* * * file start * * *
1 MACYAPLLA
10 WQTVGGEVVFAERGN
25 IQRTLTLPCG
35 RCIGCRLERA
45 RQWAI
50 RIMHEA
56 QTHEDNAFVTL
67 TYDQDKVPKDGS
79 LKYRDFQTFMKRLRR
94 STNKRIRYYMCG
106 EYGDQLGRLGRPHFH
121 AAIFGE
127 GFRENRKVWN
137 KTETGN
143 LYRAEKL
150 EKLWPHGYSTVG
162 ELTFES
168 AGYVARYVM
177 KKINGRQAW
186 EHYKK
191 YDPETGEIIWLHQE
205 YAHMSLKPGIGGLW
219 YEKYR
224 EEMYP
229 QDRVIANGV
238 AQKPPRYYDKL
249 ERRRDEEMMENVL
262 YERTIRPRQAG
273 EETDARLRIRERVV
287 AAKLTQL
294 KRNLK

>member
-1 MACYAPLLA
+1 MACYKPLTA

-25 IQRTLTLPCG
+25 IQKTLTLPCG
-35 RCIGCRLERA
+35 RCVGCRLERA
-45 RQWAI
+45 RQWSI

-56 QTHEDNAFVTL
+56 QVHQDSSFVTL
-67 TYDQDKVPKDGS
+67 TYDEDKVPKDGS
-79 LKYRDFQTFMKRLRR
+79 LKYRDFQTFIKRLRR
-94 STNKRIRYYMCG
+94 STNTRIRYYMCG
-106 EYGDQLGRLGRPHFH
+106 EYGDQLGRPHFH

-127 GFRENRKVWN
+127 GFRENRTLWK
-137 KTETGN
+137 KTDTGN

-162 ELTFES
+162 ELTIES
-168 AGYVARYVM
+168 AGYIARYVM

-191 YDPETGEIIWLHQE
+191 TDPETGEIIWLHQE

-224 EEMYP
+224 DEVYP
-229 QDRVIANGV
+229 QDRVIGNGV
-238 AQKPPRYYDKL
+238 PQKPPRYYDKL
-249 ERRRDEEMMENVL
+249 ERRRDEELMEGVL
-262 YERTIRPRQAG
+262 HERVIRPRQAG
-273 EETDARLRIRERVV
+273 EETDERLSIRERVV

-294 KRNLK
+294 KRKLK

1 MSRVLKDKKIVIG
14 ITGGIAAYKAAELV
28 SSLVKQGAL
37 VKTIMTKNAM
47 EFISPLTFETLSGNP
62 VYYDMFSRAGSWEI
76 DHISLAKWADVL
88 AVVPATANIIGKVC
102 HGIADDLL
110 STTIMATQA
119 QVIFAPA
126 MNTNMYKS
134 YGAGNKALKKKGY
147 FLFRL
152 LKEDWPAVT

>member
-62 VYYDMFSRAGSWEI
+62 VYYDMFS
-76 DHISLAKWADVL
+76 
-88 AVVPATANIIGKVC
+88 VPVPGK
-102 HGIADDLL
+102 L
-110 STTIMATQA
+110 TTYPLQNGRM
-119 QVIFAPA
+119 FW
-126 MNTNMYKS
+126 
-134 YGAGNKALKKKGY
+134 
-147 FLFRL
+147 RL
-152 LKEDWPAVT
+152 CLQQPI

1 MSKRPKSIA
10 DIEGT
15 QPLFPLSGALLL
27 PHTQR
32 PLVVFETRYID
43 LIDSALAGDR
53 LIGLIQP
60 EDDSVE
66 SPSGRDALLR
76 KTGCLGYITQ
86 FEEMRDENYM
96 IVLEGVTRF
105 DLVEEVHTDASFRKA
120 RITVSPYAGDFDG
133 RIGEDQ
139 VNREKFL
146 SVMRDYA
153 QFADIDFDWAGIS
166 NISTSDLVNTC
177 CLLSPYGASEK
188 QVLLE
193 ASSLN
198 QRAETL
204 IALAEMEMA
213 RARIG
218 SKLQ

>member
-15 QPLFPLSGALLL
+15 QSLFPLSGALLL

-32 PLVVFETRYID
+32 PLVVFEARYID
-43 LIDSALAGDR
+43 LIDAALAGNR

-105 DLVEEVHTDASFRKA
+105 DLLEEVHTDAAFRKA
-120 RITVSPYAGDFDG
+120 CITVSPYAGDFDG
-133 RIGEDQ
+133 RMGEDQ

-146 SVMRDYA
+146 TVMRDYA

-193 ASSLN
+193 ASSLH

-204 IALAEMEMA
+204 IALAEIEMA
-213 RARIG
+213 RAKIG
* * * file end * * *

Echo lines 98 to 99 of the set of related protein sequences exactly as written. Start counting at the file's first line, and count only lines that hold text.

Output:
+102 L
-110 STTIMATQA